Wilmington, N.C. — After the state lowered the amount of the chemical compound GenX allowed before water is assumed to be a health risk, tests show the levels of the chemical in the Cape Fear River were five to six times higher than that threshold.

The state departments of Environmental Quality and Health and Human Services released the updated information Friday afternoon. The Cape Fear River is the source of drinking water for hundreds of thousands of people in eastern North Carolina.

Water near the Chemours chemical manufacturing plant in Fayetteville was tested several weeks ago and found to be well below the state’s preliminary health risk threshold of 71,000 parts per trillion.

But after consulting with the U.S. Environmental Protection Agency, the state lowered the threshold to 140 parts per trillion, and initial water samples tested well over that level.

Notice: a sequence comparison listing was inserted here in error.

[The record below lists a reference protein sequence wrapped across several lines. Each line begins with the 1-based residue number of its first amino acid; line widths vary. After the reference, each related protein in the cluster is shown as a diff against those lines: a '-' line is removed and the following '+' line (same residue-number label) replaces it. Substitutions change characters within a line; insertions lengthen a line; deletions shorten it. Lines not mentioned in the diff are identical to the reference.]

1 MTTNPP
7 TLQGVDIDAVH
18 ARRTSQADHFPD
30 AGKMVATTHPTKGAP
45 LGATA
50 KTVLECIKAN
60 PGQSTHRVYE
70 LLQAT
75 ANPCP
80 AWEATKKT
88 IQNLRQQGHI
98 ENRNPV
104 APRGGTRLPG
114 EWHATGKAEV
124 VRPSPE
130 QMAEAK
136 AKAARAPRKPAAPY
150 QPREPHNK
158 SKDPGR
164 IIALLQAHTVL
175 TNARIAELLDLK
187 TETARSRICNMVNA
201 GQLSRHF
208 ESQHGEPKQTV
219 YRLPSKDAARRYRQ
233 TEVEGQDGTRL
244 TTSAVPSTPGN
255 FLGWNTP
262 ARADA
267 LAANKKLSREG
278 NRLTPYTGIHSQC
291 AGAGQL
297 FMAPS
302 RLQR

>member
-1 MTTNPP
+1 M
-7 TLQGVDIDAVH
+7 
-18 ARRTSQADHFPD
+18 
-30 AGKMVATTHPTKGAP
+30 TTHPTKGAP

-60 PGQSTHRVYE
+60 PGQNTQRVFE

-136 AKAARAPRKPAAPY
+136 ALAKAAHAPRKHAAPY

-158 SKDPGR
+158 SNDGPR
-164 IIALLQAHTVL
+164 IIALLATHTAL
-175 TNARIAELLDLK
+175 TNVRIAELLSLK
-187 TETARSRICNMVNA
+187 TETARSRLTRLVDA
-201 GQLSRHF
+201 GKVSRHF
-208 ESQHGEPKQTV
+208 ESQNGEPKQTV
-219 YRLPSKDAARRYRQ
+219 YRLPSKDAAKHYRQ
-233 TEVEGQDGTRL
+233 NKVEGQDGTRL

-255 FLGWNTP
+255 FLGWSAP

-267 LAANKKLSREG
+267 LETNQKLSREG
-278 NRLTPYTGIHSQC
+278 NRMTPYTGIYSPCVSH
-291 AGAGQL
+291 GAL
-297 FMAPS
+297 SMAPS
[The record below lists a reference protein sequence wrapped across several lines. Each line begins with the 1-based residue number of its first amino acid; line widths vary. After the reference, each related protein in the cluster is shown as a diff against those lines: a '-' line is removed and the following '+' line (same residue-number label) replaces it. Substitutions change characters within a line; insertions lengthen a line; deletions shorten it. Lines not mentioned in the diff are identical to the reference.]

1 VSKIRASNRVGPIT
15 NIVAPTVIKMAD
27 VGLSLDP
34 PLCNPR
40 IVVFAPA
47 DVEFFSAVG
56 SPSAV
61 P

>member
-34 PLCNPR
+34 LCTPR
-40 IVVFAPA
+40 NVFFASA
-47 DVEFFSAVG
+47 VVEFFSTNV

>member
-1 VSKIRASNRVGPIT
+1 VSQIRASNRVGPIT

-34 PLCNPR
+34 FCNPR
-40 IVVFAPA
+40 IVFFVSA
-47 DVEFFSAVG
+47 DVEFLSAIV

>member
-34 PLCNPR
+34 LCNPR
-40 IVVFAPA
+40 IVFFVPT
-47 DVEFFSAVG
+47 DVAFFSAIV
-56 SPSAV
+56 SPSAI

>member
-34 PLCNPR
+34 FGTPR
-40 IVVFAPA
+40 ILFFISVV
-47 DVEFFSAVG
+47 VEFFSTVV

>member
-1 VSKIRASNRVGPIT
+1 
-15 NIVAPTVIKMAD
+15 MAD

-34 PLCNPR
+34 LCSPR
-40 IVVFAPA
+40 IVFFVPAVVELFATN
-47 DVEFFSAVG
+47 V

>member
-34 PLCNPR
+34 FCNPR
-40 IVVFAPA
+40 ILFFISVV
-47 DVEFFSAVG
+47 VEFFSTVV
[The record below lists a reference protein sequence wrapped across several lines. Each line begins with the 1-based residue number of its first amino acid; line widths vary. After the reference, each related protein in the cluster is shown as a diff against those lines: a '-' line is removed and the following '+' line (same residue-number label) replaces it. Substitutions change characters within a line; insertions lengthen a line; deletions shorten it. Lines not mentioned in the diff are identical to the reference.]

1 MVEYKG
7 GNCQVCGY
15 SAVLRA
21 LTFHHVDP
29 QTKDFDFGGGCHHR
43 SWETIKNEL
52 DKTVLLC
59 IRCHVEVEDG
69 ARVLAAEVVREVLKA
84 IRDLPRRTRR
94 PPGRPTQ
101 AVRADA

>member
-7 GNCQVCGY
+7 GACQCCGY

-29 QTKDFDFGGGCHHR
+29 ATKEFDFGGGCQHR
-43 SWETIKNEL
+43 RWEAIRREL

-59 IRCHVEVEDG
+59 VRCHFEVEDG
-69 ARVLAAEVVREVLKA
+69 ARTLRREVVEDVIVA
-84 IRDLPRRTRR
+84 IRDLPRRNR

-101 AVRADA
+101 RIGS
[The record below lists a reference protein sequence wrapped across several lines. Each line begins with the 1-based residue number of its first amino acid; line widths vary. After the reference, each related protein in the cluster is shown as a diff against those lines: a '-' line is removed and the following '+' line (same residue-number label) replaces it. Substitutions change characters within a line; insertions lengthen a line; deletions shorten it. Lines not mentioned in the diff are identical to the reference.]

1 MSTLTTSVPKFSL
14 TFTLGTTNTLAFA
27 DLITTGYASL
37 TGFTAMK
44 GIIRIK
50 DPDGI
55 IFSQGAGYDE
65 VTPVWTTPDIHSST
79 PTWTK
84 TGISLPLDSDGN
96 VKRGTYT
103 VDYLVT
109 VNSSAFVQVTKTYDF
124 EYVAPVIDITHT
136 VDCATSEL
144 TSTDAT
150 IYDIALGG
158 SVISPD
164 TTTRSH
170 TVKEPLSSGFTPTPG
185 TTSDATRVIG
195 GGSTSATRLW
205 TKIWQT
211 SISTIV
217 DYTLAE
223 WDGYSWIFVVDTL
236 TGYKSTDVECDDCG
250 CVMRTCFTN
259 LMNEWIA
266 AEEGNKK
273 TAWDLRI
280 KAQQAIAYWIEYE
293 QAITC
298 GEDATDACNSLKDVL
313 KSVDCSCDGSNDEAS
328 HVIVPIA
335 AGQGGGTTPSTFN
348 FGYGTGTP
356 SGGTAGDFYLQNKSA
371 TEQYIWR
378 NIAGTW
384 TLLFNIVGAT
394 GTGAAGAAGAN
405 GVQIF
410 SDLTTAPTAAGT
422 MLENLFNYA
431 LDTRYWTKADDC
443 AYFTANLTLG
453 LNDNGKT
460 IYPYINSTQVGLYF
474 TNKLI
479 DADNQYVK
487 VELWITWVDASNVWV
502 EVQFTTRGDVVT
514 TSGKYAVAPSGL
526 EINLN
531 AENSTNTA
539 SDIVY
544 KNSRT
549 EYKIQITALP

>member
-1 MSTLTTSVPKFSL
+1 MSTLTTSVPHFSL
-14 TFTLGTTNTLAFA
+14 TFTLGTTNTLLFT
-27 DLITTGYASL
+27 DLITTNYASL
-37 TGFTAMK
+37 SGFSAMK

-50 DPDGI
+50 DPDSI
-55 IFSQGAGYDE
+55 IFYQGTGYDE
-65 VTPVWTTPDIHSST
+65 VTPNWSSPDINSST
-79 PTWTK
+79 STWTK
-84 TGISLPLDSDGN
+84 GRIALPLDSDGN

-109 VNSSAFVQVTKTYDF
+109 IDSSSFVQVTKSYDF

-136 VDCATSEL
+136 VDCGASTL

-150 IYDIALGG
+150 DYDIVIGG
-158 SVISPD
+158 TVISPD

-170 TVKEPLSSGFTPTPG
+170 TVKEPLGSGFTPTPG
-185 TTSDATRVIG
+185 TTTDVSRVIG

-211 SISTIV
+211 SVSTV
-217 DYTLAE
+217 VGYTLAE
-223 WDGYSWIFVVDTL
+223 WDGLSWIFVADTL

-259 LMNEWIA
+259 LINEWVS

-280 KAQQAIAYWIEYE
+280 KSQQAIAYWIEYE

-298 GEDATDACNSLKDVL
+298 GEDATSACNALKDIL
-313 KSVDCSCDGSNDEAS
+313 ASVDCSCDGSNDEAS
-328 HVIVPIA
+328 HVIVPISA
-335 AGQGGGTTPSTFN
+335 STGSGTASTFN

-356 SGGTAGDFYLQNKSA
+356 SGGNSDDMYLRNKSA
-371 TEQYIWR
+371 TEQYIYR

Tests of samples from several weeks ago show some locations show levels of GenX five to six times higher than the new health safety threshold.

According to a released document, the updated threshold is based on toxicology data and is still subject to change. Samples were analyzed at the EPA lab in Research Triangle Park and at a lab in Colorado under contract to Chemours.

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